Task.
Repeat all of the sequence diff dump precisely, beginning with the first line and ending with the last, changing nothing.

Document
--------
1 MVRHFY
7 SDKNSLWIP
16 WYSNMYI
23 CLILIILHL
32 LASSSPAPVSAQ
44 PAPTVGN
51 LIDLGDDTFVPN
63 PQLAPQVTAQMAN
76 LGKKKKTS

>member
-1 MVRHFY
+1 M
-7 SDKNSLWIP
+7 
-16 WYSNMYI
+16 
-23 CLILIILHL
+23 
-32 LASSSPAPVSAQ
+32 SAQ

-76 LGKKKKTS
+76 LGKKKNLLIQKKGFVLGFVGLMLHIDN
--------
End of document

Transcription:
1 MVRHFY
7 SDKNSLWIP
16 WYSNMYI
23 CLILIILHL
32 LASSSPAPVSAQ
44 PAPTVGN
51 LIDLGDDTFVPN
63 PQLAPQVTAQMAN
76 LGKKKKTS

>member
-1 MVRHFY
+1 M
-7 SDKNSLWIP
+7 
-16 WYSNMYI
+16 
-23 CLILIILHL
+23 
-32 LASSSPAPVSAQ
+32 SAQ

-76 LGKKKKTS
+76 LGKKKNLLIQKKGFVLGFVGLMLHIDN